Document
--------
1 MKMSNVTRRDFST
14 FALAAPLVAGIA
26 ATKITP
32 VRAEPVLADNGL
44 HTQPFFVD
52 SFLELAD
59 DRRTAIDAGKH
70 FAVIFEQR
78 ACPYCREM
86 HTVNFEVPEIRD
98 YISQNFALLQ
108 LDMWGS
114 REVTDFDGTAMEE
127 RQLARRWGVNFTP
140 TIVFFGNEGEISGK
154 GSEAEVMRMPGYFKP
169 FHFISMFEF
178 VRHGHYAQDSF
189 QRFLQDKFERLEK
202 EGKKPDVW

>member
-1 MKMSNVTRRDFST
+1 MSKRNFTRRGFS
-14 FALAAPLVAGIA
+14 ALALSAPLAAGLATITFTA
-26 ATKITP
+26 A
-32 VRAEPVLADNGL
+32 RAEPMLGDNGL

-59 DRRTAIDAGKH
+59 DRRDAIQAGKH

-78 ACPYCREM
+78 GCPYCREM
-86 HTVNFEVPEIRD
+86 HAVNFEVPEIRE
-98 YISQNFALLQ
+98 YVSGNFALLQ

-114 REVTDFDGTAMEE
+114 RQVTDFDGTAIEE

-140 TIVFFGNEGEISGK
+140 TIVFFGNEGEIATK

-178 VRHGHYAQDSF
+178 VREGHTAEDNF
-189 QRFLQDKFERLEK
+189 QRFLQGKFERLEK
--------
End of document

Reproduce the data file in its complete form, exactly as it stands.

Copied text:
1 MKMSNVTRRDFST
14 FALAAPLVAGIA
26 ATKITP
32 VRAEPVLADNGL
44 HTQPFFVD
52 SFLELAD
59 DRRTAIDAGKH
70 FAVIFEQR
78 ACPYCREM
86 HTVNFEVPEIRD
98 YISQNFALLQ
108 LDMWGS
114 REVTDFDGTAMEE
127 RQLARRWGVNFTP
140 TIVFFGNEGEISGK
154 GSEAEVMRMPGYFKP
169 FHFISMFEF
178 VRHGHYAQDSF
189 QRFLQDKFERLEK
202 EGKKPDVW

>member
-1 MKMSNVTRRDFST
+1 MSKRNFTRRGFS
-14 FALAAPLVAGIA
+14 ALALSAPLAAGLATITFTA
-26 ATKITP
+26 A
-32 VRAEPVLADNGL
+32 RAEPMLGDNGL

-59 DRRTAIDAGKH
+59 DRRDAIQAGKH

-78 ACPYCREM
+78 GCPYCREM
-86 HTVNFEVPEIRD
+86 HAVNFEVPEIRE
-98 YISQNFALLQ
+98 YVSGNFALLQ

-114 REVTDFDGTAMEE
+114 RQVTDFDGTAIEE

-140 TIVFFGNEGEISGK
+140 TIVFFGNEGEIATK

-178 VRHGHYAQDSF
+178 VREGHTAEDNF
-189 QRFLQDKFERLEK
+189 QRFLQGKFERLEK